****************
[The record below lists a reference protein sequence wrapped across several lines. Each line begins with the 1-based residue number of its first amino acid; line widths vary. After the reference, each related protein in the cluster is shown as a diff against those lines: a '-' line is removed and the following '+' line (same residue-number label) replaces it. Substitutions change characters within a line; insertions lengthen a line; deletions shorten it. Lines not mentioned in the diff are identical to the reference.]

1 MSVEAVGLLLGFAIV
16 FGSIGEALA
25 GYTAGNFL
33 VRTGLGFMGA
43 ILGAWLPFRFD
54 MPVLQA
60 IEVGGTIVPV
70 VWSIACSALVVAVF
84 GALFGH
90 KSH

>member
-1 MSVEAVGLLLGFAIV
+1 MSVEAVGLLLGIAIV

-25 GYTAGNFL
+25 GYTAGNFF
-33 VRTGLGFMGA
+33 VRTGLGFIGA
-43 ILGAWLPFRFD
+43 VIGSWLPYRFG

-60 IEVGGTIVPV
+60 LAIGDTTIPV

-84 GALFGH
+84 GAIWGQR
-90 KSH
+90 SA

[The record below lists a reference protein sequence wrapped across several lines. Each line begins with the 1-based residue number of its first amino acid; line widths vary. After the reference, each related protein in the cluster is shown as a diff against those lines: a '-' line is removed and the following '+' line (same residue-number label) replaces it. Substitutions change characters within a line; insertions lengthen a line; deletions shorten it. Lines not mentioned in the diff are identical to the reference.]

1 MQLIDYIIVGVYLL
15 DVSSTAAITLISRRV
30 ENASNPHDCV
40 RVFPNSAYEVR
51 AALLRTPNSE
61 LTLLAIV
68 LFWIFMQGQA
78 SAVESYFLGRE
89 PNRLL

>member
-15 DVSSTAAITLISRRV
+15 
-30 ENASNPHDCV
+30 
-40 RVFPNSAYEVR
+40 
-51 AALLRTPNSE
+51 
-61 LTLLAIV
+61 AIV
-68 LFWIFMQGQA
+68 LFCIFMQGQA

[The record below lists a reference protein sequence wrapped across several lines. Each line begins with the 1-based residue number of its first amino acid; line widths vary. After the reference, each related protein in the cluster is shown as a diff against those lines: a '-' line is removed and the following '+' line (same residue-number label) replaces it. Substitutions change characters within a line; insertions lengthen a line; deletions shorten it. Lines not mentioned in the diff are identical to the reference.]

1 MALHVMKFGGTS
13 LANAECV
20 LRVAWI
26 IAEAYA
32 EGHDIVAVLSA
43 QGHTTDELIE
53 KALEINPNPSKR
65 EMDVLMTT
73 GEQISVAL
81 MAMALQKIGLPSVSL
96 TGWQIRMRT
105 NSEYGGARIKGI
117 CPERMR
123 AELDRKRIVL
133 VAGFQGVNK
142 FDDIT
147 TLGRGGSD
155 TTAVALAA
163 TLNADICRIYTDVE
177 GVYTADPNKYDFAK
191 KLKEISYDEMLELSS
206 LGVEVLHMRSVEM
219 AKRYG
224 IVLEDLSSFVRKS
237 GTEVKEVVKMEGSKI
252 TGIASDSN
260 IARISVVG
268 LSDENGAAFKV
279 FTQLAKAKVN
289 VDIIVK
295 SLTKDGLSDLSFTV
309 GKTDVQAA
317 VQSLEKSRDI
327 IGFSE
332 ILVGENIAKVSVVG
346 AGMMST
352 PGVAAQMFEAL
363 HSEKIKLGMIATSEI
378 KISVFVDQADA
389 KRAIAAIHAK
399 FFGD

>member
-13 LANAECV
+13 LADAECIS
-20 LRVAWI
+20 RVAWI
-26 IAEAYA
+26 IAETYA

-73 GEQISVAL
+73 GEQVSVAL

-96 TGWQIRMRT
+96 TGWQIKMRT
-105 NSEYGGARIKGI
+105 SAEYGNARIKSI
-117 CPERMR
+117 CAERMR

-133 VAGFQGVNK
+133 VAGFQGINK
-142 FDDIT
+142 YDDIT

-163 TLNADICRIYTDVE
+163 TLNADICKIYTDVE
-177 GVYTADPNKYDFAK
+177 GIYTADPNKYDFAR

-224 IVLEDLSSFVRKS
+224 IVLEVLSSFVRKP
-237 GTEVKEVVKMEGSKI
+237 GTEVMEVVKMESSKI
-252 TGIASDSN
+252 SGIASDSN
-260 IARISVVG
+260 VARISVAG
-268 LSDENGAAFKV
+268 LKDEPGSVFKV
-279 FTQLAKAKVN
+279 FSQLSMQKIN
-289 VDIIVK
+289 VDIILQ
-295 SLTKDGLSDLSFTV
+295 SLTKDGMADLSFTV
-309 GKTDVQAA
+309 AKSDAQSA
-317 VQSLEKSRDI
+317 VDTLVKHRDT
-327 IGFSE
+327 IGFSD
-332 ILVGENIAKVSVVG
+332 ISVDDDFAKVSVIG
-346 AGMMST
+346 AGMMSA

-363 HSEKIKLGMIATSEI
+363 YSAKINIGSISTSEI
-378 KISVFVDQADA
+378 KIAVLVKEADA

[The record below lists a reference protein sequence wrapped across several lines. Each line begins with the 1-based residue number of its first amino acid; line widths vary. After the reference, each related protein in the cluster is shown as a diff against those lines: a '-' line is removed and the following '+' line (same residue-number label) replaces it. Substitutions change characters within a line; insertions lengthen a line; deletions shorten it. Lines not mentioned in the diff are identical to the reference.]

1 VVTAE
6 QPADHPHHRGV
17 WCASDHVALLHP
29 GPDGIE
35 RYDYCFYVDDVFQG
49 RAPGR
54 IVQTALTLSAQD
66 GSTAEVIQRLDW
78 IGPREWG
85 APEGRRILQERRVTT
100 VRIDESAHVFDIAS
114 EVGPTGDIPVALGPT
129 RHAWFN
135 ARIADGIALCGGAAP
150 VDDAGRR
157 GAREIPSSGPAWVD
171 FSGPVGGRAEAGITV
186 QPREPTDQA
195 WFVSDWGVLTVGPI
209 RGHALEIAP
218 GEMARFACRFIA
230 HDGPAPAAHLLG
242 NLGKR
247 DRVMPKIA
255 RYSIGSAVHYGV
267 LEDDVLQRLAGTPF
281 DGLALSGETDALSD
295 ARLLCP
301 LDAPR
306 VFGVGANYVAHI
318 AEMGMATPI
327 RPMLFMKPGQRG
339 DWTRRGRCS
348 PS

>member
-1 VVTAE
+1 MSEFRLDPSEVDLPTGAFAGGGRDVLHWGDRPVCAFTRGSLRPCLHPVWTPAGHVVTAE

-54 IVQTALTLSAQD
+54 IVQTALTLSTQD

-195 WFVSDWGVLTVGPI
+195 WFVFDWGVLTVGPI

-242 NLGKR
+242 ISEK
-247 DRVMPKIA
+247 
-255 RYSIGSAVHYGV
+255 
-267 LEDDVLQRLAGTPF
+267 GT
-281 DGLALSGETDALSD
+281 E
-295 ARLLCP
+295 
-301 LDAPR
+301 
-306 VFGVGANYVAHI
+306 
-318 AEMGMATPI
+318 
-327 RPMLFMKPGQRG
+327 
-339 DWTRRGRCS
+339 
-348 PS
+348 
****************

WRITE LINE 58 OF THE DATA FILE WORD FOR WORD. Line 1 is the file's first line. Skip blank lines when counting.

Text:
65 EMDVLMTT